IT is difficult to believe that remarketing giant Manheim Auctions only launched in the UK nine years ago.
The group has surged in size during this period, climbing from an initial two auction centres in 1996 to national coverage of 19 in 2005 and this exponential growth has led the company to embrace new ideas and technologies supporting fleets throughout the remarketing process.
One of the reasons Manheim has become such a success in the UK is that it has the knowledge and resources of its parent company.
Many fleets tend to forget though that Manheim is part of an even bigger picture. It is a subsidiary of US-based Cox Enterprises which has 34,200 employees in 10 countries around the world. As part of Manheim Inc, Manheim in the UK is part of annual global sales of five million vehicles.
John Bailey, Manheim’s chief executive, said: ‘We have got our parent company doing similar things in the US and we can look at what they’re doing and work in tandem with them.’
The service and delivery of its products in the UK helped Manheim secure the title of Best Disposal/Remarketing Company at this year’s Fleet News Awards.
Working with fleets has been an educational process for Manheim, with both parties learning from each other. Bailey said: ‘We have learnt lessons over the years as the remarketing part of the business has moved forward. It is easy to put cars through auction but fleets need input and help from us to improve residual values.
‘We have managed to persuade fleets it is better to take vehicles to market in a better condition so more are now recognising that they should invest in preparation. Fleets have also now recognised that remarketing is not the back end of a process – it is a consultative process which is key to their business.’
Winning the Fleet News Award came as a surprise to the group and Bailey modestly attributes the accolade to his staff.
He said: ‘When we won I was very enthusiastic for the people at Manheim who put a lot of work into the presentation and business over the last few years.
‘The services and culture we produce are all about the people working here. The elation of the staff right through the organisation was tremendous – the whole company is proud.’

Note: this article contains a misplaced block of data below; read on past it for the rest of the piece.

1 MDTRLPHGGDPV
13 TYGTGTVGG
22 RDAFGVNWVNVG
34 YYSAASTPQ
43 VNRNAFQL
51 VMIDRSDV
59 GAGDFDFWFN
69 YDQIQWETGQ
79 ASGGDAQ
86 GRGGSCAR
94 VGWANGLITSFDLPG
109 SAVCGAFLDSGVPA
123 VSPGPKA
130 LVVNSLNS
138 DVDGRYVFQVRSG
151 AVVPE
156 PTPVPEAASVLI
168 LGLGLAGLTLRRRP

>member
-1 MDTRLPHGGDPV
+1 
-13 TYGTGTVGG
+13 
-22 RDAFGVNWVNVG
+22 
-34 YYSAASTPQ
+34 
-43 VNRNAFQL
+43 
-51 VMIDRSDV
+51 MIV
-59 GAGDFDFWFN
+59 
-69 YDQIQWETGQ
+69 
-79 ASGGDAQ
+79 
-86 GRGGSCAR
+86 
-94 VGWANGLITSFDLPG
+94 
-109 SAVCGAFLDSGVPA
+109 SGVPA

Bailey praised the thoroughness of the judging panel. ‘We were not judged on history but the range of products and services we have developed as well as customer retention and access to information.’
The judges cited the group’s Manheim 360 package of remarketing services as a factor for clinching the award. The package includes more than 30 stand-alone services joined together to complete the remarketing process.
Fleets have access to defleeting, pre-remarketing including preparation, remarketing, retail selling and support services.
However, the group refuses to stand still, with a host of initiatives including a new website planned for this year which, it says, will ‘act as a key interactive communications mechanism and the access point for customers’.
Bailey said: ‘It is an ongoing process but this year we will continue to broaden our offering to fleets.’
Fleets can expect to see a new half-a-million-pound communication system, which will manage Manheim’s customer contact with buyers and sellers.
Facts fleets may not know about Manheim
What the judges said
A truly historic win in a category that has become increasingly closely fought over the past few years.
This year’s competition was an intense battle, with a ‘shortlist’ of services and developments from the main competitors – BCA and Manheim – reaching to more than seven pages. But Manheim Europe finally seized first place, for its newly-launched Manheim 360 packaged service, customer retention, statistical evidence of service improvements over the past year, its vast array of services, national network, growing European operations and its developments in the arena of online sales.
Backed by the largest remarketing company in the world, and a senior team with 192 years of experience in the remarketing business, it has achieved its stated aim this year of being named ‘best in class’.
John Bailey: profile